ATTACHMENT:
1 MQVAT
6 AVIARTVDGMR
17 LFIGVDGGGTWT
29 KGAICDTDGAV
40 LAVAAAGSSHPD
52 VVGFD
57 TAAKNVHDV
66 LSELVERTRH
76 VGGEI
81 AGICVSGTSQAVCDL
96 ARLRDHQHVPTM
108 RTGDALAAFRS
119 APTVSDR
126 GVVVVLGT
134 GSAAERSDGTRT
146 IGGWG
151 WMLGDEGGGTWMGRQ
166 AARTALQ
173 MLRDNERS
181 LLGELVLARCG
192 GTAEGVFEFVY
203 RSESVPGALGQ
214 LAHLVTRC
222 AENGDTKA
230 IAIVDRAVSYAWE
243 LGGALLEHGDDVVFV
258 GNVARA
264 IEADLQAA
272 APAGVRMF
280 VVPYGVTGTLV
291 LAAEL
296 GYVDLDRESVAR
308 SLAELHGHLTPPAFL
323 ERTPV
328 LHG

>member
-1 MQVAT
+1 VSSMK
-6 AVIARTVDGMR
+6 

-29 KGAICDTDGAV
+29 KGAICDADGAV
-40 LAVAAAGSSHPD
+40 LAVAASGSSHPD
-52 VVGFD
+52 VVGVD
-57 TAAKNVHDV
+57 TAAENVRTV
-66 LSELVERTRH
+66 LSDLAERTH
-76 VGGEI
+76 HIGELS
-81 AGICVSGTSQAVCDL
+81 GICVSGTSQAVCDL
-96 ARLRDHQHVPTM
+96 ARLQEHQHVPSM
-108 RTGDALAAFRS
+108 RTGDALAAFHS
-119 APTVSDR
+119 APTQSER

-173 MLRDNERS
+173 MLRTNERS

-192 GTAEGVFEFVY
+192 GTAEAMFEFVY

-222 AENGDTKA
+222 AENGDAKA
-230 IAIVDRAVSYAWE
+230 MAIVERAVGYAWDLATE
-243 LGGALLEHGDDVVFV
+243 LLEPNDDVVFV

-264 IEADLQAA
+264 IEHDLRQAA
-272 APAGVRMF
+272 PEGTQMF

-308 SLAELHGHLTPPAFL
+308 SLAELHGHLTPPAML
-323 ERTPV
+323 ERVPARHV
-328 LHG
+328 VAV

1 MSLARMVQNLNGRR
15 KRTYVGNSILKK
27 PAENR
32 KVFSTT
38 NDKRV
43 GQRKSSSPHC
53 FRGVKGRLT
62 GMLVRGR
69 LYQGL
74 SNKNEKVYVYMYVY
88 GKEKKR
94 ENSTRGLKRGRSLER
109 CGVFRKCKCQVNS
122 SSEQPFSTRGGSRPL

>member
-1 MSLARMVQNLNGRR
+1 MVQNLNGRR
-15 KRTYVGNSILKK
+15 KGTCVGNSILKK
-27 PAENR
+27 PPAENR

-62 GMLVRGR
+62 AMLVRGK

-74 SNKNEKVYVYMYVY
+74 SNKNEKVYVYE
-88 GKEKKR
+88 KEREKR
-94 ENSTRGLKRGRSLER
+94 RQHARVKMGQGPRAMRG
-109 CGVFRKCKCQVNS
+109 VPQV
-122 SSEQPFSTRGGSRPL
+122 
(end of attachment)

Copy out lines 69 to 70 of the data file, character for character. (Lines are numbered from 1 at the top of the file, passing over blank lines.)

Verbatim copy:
-243 LGGALLEHGDDVVFV
+243 LLEPNDDVVFV